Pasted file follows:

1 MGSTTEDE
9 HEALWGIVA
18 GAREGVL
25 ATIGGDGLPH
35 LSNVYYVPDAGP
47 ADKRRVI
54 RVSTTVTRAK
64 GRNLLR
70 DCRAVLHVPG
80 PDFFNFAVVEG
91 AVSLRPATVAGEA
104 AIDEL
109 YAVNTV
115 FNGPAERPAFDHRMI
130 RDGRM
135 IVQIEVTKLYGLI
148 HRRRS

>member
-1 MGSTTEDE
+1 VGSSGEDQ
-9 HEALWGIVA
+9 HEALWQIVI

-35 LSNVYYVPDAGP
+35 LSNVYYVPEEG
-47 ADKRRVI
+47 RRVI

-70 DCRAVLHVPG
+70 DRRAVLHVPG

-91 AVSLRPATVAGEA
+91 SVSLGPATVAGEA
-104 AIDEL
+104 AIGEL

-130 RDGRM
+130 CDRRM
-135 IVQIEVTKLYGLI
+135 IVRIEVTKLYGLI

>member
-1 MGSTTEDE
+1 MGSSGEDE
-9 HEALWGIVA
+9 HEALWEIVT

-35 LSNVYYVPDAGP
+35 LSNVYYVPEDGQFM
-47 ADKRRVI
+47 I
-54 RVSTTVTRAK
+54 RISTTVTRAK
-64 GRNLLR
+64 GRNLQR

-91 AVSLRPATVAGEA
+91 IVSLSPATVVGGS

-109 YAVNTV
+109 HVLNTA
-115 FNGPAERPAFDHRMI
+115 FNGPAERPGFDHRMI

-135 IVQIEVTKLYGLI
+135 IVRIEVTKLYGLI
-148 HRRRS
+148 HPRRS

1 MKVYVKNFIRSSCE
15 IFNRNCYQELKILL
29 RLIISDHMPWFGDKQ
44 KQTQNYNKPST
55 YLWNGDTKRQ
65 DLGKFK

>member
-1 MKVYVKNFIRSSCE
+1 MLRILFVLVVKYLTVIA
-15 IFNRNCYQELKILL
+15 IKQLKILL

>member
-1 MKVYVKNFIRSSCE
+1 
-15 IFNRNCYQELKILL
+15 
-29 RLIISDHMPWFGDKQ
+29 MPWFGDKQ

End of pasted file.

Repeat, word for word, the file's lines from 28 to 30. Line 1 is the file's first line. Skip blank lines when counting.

+70 DRRAVLHVPG

-91 AVSLRPATVAGEA
+91 SVSLGPATVAGEA